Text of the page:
Build your .NET image

Prerequisites

Work through the Get started guide to understand Docker concepts.

Overview

Now that we have a good overview of containers and the Docker platform, let’s take a look at building our first image. An image includes everything needed to run an application - the code or binary, runtime, dependencies, and any other file system objects required.

To complete this tutorial, you need the following:

Sample application

For our sample application, let’s create a simple application from a template using .NET. Create a directory in your local machine named dotnet-docker. Open a terminal and change to that directory. Run the following dotnet new command to create a C# app using the ASP.NET Core Web App template.

$ mkdir dotnet-docker
$ cd dotnet-docker
$ dotnet new webApp -n myWebApp -o src --no-https

Output similar to the following appears.

The template ASP.NET Core Web App was created successfully.
This template contains technologies from parties other than Microsoft, see https://aka.ms/aspnetcore/6.0-third-party-notices for details.

The command will create a new directory called src. View the src directory and verify the contents. You should see the following directories and files.

├── Pages
│ ├── Error.cshtml
│ ├── Error.cshtml.cs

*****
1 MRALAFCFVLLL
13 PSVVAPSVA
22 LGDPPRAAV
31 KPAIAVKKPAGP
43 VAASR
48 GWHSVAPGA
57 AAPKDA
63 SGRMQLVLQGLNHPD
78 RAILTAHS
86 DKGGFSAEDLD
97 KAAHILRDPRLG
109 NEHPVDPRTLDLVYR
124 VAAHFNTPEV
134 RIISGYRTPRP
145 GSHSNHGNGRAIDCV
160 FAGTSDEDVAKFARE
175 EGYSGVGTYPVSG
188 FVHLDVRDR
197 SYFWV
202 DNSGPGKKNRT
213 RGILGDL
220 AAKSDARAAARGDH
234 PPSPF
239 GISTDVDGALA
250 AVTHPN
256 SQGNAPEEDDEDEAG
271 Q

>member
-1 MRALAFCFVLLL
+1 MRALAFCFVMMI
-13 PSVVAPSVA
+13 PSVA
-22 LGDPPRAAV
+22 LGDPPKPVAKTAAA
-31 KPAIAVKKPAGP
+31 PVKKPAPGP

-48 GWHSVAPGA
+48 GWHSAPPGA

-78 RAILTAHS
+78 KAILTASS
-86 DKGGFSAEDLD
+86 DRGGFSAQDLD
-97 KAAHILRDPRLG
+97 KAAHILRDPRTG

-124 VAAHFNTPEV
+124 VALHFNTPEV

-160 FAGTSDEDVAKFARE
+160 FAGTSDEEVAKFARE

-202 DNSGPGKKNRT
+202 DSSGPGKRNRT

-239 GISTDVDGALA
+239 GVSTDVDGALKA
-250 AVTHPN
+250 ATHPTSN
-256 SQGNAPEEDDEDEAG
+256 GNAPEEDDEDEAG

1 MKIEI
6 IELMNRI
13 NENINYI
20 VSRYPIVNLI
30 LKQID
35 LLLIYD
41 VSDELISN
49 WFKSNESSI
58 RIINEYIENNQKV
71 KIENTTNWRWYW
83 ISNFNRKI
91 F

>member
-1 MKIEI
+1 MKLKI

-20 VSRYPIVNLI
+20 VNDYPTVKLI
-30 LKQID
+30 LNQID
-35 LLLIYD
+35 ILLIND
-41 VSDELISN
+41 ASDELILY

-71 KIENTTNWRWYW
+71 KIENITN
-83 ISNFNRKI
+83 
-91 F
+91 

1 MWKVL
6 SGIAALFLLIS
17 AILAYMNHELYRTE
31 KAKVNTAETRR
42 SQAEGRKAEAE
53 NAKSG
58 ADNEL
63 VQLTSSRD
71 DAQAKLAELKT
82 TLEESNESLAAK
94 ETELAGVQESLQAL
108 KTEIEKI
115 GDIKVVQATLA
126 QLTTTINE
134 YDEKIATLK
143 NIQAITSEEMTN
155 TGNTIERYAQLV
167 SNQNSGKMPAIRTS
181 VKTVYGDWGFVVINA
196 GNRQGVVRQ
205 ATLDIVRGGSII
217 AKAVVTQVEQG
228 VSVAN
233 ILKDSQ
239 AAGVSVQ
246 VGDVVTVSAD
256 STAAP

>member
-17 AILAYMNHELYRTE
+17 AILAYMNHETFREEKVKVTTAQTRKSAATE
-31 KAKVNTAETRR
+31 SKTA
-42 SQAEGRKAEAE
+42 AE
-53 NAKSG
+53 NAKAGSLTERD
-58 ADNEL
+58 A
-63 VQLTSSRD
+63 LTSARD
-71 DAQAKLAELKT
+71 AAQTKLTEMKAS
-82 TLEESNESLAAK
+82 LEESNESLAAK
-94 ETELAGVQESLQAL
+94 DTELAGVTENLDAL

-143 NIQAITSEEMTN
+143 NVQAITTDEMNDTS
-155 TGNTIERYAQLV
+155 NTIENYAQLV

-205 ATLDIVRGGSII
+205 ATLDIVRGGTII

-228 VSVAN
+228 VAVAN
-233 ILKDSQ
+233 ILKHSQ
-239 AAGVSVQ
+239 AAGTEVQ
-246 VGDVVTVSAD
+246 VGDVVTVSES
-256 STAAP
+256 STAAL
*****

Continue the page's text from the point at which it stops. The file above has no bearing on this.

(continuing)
│ ├── Index.cshtml
│ ├── Index.cshtml.cs
│ ├── Privacy.cshtml
│ ├── Privacy.cshtml.cs
│ ├── Shared
│ ├── _ViewImports.cshtml
│ └── _ViewStart.cshtml
├── Program.cs
├── Properties
│ └── launchSettings.json
├── appsettings.Development.json
├── appsettings.json
├── myWebApp.csproj
├── obj
│ ├── myWebApp.csproj.nuget.dgspec.json
│ ├── myWebApp.csproj.nuget.g.props
│ ├── myWebApp.csproj.nuget.g.targets
│ ├── project.assets.json
│ └── project.nuget.cache
└── wwwroot
├── css
├── favicon.ico
├── js
└── lib

Test the application

Let’s start our application and make sure it’s running properly. Open your terminal and navigate to the src directory and use the dotnet run command.

$ cd /path/to/dotnet-docker/src
$ dotnet run --urls http://localhost:5000

Output similar to the following appears.

Building...
info: Microsoft.Hosting.Lifetime[0]
    Now listening on: http://localhost:5000
info: Microsoft.Hosting.Lifetime[0]
    Application started. Press Ctrl+C to shut down.
info: Microsoft.Hosting.Lifetime[0]
    Hosting environment: Development
info: Microsoft.Hosting.Lifetime[0]
    Content root path: C:\Users\username\dotnet-docker\src\

Read the output to verify how you can access the application. In the example above, Now listening on: http://localhost:5000 indicates that you access the application at http://localhost:5000.